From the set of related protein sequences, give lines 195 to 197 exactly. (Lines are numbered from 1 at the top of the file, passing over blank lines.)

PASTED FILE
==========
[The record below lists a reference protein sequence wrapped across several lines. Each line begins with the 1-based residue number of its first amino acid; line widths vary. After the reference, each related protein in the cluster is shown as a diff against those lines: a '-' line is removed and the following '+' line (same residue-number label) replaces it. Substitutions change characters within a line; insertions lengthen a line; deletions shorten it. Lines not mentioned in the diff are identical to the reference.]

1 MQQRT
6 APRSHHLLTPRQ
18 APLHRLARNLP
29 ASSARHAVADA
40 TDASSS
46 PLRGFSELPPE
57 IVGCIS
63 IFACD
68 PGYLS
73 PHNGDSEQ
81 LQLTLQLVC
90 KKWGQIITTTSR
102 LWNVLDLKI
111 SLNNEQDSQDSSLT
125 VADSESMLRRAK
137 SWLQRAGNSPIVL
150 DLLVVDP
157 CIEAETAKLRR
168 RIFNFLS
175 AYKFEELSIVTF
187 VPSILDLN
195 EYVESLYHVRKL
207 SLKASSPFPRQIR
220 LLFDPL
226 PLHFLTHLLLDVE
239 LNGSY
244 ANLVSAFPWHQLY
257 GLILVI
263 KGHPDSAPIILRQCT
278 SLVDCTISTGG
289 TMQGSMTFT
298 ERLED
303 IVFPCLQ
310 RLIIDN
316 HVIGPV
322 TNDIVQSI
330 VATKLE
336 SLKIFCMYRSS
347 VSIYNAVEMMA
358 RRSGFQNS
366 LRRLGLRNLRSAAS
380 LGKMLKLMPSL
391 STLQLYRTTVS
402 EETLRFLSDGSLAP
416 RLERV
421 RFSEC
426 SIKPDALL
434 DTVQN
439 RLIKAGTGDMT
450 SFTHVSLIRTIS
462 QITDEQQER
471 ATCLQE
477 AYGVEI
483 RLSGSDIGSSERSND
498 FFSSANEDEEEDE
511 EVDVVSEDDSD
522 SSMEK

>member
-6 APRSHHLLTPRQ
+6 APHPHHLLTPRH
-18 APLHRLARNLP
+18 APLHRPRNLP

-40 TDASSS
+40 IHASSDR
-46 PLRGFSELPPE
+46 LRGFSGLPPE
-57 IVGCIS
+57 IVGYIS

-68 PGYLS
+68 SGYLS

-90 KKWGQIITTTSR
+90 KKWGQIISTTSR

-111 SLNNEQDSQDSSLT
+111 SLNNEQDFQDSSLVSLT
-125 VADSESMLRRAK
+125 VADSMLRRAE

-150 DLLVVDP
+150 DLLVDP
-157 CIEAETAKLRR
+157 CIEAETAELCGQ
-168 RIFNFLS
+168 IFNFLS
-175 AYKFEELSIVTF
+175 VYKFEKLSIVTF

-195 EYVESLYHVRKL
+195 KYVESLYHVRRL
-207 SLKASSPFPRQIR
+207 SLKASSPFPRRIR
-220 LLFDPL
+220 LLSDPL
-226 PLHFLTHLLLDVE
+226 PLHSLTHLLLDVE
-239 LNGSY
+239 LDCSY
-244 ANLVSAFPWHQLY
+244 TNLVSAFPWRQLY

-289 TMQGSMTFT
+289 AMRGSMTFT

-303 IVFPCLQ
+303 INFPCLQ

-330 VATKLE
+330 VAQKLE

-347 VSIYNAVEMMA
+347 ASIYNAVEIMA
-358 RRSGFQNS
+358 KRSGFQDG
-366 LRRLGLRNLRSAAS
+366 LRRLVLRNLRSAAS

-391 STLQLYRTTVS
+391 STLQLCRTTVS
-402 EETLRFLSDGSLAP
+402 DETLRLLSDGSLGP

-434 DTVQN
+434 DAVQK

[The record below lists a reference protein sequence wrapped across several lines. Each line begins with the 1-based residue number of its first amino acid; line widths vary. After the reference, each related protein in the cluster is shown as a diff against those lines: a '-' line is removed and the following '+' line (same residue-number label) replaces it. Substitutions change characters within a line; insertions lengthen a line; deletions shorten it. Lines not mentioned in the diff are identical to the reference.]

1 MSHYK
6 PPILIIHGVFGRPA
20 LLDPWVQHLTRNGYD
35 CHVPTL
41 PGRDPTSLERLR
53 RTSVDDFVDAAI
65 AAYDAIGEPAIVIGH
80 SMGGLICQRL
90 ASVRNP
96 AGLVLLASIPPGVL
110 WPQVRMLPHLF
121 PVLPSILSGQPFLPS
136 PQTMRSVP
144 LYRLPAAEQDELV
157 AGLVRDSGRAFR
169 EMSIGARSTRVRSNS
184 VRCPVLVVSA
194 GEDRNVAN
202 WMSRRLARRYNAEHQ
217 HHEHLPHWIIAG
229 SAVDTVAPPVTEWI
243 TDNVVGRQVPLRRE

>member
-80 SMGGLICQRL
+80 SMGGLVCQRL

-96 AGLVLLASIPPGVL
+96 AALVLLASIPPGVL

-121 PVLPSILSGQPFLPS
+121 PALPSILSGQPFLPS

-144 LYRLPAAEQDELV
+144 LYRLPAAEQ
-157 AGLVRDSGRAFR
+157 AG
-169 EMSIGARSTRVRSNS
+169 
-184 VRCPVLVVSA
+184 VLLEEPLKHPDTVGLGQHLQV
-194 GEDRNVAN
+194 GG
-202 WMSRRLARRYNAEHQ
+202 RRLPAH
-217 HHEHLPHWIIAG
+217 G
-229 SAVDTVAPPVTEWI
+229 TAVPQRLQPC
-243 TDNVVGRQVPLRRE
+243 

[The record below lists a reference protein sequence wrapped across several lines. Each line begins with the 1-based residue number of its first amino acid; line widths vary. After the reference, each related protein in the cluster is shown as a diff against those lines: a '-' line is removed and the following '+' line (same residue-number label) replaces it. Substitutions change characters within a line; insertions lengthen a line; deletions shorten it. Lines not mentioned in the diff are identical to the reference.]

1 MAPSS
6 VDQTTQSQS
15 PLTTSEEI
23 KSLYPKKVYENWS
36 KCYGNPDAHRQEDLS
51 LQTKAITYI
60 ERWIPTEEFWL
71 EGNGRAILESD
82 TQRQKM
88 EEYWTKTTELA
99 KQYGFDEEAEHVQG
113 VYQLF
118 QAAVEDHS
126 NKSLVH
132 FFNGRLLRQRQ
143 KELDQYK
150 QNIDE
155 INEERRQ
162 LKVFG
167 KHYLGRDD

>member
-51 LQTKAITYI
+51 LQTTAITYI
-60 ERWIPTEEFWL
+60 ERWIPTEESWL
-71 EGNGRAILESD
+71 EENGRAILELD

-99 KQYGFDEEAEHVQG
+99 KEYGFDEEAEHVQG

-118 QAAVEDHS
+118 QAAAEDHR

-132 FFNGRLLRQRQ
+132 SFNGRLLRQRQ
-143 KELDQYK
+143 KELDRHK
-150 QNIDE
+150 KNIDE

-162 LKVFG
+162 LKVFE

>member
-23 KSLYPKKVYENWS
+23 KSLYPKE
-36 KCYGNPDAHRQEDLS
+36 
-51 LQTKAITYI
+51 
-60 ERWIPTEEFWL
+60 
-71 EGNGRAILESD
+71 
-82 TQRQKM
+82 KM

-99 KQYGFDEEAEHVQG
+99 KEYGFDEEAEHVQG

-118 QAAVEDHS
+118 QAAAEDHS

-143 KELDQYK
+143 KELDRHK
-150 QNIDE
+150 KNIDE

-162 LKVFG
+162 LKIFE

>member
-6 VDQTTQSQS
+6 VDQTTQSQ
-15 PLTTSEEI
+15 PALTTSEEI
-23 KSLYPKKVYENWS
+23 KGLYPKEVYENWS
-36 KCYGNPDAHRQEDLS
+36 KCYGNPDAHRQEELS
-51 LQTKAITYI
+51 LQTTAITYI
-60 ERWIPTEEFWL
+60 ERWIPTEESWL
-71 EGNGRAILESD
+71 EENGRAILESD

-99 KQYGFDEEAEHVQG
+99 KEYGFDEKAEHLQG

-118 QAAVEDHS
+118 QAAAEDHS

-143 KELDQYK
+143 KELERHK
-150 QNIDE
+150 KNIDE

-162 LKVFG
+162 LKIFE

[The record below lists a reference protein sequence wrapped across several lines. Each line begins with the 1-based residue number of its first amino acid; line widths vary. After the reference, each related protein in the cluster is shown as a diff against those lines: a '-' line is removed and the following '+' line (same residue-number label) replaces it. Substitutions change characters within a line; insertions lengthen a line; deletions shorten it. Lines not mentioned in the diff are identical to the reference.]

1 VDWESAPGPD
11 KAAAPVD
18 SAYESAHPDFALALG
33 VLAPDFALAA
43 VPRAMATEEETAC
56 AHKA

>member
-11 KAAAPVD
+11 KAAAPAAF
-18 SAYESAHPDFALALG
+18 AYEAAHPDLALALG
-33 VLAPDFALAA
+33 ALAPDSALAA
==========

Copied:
+118 QAAAEDHR

-132 FFNGRLLRQRQ
+132 SFNGRLLRQRQ